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Senecan Politics on Stage

Lisl Walsh

Beloit University

While much has been said about the political stance of Senecan tragedies in terms of their existence as written texts, Senecan scholarship has yet to consider the political implications of these texts as potentially performed (or at least imagined as performed). As Marshall (2006), Goldberg (1998), and Moore (1998) have shown in the case of Plautus, the performance of dramatic text presents several semantic routes of enhancing, twisting, or even subverting the text itself; through masks, costuming, gesture, improvisation, location, and audience response, the political meaning of a dramatic text can never be singular. Despite Seneca the Younger’s prominent participation in the politics of his day, scholars have yet to account for crucial aspects of his tragedies in performance contexts.

This paper focuses specifically on the importance of spatial semantics in the reception of Seneca’s dramatic texts by imagining Seneca’s Agamemnon in the performance space of the Theatre of Marcellus. As has been explored fruitfully in the genre of Greek tragedy at the Theatre of Dionysus (e.g., by Mitchell-Boyask 2007 and Rehm 2002), the topography of the specific theatre can affect significantly the creation of textual meaning on stage. In the case of Seneca’s Agamemnon, this paper shows two specific ways that a place-based reading in the Theatre of Marcellus serves to alter the assumed meaning of the text. First, the location within earshot of the Tiber and proximate to the Forum Boarium, Forum Holitorium, and Ara Maxima serves to highlight the text’s own references (some of which have not been noticed in the scholarship) to Augustan poetry: likening Agamemnon’s homecoming in Seneca to the “discovery” or “takeover” of the physical space of Rome by Evander (e.g., Ovid Fas. 1.509-16, Verg. Aen. 8), Aeneas (e.g., at Verg. Aen. 7.120-2 and Hor. CS 37-44), and Augustus himself (Hor. CS, Prop 4.6, 2.31-32, Tib. 2.5).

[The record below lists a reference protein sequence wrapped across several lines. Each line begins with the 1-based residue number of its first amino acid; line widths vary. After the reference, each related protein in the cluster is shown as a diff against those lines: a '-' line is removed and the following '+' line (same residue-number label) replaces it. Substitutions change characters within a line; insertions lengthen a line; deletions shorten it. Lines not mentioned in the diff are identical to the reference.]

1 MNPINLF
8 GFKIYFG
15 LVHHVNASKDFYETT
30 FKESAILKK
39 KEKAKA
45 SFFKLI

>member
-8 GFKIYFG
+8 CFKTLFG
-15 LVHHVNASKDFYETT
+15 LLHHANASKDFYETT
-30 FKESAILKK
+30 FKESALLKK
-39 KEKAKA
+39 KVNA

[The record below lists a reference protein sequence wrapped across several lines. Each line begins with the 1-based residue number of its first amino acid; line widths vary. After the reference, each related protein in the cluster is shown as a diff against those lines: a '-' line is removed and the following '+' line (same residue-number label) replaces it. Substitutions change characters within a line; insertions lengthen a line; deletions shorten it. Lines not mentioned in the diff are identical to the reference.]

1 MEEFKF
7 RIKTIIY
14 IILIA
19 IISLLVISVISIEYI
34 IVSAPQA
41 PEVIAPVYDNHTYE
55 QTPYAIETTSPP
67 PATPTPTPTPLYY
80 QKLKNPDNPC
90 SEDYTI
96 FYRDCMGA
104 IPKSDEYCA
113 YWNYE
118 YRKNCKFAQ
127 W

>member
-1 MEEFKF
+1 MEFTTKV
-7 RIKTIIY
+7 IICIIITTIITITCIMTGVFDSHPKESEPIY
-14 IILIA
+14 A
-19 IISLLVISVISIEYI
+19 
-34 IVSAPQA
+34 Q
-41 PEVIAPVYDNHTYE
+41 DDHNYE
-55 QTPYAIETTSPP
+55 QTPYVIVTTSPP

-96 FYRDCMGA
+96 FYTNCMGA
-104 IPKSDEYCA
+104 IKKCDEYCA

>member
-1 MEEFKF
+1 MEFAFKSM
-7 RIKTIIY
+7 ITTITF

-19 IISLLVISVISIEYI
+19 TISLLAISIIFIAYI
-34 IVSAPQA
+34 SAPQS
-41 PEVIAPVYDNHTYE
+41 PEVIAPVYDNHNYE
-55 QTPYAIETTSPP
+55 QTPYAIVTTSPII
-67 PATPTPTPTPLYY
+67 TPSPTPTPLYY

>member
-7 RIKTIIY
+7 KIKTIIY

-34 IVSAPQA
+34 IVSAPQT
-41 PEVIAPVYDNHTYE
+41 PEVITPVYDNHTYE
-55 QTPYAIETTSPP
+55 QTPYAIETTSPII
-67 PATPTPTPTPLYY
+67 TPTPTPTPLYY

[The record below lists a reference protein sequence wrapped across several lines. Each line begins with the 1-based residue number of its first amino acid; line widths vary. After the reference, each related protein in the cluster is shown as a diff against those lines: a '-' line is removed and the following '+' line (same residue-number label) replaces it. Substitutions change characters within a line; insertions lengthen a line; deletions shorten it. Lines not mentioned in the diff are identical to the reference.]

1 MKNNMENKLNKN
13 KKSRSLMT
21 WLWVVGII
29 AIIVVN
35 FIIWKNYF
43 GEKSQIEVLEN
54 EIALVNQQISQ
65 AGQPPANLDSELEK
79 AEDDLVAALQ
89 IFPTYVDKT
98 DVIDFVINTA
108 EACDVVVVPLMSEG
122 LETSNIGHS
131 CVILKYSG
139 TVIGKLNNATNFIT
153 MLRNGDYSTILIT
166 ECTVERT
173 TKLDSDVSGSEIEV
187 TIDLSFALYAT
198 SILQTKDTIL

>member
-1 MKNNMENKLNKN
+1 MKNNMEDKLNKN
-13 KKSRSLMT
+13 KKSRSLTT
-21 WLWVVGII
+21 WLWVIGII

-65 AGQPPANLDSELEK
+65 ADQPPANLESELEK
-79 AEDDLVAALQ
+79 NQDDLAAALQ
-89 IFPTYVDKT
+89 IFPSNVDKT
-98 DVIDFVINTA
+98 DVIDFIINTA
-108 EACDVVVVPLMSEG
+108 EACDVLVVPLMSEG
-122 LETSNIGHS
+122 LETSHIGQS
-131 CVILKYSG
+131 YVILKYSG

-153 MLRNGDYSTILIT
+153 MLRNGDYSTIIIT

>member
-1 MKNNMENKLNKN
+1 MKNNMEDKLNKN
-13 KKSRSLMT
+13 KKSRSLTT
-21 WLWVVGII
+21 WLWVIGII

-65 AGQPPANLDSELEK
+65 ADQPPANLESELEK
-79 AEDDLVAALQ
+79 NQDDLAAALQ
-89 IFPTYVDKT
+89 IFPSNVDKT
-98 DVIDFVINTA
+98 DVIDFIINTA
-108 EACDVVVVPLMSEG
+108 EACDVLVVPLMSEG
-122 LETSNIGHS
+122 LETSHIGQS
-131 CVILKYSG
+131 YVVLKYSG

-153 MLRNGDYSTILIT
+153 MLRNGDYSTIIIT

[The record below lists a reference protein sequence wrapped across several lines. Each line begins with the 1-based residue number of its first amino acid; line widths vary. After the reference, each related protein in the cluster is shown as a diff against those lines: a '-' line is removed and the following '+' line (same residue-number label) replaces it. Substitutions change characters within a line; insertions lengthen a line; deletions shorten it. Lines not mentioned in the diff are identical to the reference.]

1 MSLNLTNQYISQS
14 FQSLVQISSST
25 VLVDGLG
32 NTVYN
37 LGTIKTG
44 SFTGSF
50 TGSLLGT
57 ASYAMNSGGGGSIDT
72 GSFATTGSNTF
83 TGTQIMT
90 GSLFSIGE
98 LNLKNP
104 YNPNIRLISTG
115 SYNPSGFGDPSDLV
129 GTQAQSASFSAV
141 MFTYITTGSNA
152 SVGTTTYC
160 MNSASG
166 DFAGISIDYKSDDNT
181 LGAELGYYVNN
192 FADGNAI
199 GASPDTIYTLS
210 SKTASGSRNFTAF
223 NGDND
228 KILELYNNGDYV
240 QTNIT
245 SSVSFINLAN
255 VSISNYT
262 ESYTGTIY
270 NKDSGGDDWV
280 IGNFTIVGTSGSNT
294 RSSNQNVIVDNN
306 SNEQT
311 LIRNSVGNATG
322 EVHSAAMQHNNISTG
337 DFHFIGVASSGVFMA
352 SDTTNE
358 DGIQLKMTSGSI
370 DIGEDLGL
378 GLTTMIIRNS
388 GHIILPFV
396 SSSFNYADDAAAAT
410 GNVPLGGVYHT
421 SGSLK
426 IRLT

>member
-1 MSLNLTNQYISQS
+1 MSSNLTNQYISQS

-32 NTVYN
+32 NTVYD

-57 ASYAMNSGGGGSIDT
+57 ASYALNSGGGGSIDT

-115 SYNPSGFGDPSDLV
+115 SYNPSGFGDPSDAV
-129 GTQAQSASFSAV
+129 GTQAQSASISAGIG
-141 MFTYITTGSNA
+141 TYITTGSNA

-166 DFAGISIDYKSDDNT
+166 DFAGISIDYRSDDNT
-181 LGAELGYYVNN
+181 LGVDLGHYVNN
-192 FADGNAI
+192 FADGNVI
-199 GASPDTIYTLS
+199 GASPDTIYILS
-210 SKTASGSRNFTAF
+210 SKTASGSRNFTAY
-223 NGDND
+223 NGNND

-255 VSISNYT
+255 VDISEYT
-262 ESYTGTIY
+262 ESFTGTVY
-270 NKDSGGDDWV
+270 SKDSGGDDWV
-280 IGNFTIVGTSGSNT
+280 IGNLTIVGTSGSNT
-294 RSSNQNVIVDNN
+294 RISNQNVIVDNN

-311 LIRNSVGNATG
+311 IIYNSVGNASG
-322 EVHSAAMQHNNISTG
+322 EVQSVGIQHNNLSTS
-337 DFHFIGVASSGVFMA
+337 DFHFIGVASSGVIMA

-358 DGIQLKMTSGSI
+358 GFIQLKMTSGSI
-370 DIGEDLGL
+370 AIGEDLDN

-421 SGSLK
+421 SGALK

Secondly, this proposed location builds on the strong intertextual correlation to Augustus and his Palatine Temple to Apollo (Hor. CS, Prop. 4.6, 2.31-2, Tib. 2.5, and possibly Verg. Aen. 8 (Crofton-Sleigh 2014)) and accounts for the tragedy’s choral ode to Apollo (Sen. Ag. 310-88), seen thus far by scholars as “unrelated” to the rest of the text (Tarrant 1976, Hanford 2014): the Theatre of Marcellus sits next to the Temple to Apollo Sosianus, itself rededicated in the same year as Augustus’ temple to Apollo, and by Sosius no less—a former Antonian forgiven by Augustus and made quindecemvir for the Ludi Saeculares. The proximity to Sosius’ temple alongside allusions to that of Augustus invites the audience to rethink the role of Apollo in the creation (and preservation, by Seneca’s time) of Augustus’ founding of a new “golden age” in the city of Rome (Miller 2009, Galinsky 1996, Newlands 1997).

This paper asserts neither that this reading of Seneca’s Agamemnon is more “correct,” nor that this reading should be used as evidence for ancient performances of Seneca’s tragedies; rather, this paper concludes with a discussion of its implications as a way of reading politics in(to) Senecan drama. As scholars increasingly realize the importance of place as inextricably entangled with (Barad 2007) and a memorialization of/for Roman culture (e.g., Galinsky 2014, Flower 2006, Vasaly 1993, Welch 2005), finding political analysis in non-political texts—as this panel proposes—might increasingly be a project of topography as much as of philology.

Session/Panel Title

Political Thought in Latin Literature

Session/Paper Number

57.6

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